G-ring type seals are well known for sealing use in precision equipment and have many advantages. They will seal effectively under light sealing pressures, and will seal against either a high iluid pressure or a vacuum. ln addition they are fully reusable, concontaminating and impervious to most all chemicals and substances. idowever, eiective O-ring sealing is dependent upon correct volumetric relationship between the O-ring and the groove or corr ling void space and requires close tolerance lits,

recision machining work, closely controlled inspection and testing, and other manufacturing techniques which are inherently expensive. Moreover, a loose G-ring, as is provi-ded by conventional O-ring and groove relationships, is not desirable in a container closure. For these reasons has not heretofore been thought that G-ring sealing could be successfully used in low cost container closures.

With the foregoing in mind it is a major object of this invention to provide a sealing closure which will seal errectively under all conditions, is fully reusable,

may be economically massproduced.

An equally important object of the invention is to provide a method and apparatus for for ng such seals wherein the rigid retaining body of the closure is formed and sized relative to a mating deformable sealing ring s that the correct void-volume relationship between ring and confining groove is maintained under adverse tolerance conditions.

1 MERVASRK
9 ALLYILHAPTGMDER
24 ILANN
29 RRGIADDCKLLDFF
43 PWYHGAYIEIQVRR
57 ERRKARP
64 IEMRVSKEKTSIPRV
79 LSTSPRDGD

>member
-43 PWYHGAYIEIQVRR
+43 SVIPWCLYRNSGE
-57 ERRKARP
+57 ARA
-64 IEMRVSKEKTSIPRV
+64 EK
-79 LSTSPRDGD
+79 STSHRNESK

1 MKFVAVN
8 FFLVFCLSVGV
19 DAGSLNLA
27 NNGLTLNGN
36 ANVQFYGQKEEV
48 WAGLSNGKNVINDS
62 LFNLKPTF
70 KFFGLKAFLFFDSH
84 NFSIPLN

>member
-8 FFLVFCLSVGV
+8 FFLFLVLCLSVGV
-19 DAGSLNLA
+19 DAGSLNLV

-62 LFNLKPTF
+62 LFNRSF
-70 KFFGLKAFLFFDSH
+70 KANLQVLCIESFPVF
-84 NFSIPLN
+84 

A further object or the invention is to provide a sealing closure having a retained O-ring therein, and which because of the closely held volume-void relationship between ring and closure body may utilize a split ring formed as a low cost extrusion.

Another object of the invention is to provide methods and apparatus for forming and shaping a closure body around the bach portion of the sealing ring and utilizing the ring as a sizing element to control the shaping and amount of the body.

lt is also an object of the invention to provide a sealing closure which may be adapted to various types of container closure or caps, and which undergoes suilcient physical deformation upon sealing engagement to overcome surface irregularities in the opposed container face without danger of leakage.

Still another object of the invention is to provide a sealing closure having a small area of sealing contact whereby installation torques and clamping forces may be held to relatively low values for ease of consumer removal.

These and other objects and advantages of my inven- 'ou will become apparent from the following detailed den oi a preferred embodiment thereof and of apparatus for forming the device, and from an inspection of the accompanying drawings in which:

FEGURE l is an elevational view partially in section showing a preferred embodiment of the sealing closure installed on a typical container;

FlG. 2 is an enlarged sectional detail illustrating the relationship of the closure with the lip or face of the container prior to sealing engagement;